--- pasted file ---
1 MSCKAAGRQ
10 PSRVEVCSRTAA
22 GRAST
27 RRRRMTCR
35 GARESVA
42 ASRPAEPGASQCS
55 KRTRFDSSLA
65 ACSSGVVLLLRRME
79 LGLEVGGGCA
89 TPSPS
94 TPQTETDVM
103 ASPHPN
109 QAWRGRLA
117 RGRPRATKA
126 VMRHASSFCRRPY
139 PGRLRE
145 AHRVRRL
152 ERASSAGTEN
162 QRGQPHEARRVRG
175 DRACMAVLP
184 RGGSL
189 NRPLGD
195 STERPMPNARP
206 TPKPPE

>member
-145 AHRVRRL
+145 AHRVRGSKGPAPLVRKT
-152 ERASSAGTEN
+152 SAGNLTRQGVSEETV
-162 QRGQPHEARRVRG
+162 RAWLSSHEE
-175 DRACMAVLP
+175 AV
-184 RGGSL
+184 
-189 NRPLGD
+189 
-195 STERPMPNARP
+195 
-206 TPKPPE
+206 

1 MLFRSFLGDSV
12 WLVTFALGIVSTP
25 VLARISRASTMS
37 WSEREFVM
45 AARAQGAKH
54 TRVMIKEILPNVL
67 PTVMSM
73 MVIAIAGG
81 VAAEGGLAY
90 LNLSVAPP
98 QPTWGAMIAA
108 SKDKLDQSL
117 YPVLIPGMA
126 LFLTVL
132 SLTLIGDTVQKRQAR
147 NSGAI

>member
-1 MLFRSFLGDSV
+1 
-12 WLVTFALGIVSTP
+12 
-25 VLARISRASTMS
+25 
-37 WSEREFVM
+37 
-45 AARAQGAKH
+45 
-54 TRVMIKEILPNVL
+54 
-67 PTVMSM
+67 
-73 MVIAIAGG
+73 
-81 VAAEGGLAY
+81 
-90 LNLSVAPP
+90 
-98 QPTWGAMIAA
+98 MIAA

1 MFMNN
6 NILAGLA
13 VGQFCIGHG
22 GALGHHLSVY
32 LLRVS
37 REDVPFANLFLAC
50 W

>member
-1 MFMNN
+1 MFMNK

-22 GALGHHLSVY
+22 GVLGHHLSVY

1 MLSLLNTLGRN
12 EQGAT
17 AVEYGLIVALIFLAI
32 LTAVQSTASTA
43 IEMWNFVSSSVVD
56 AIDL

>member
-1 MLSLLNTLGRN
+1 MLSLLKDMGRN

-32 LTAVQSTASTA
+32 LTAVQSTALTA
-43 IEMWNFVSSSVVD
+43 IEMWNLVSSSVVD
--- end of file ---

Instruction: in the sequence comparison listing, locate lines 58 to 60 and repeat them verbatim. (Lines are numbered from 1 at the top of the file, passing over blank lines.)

>member
-1 MLFRSFLGDSV
+1 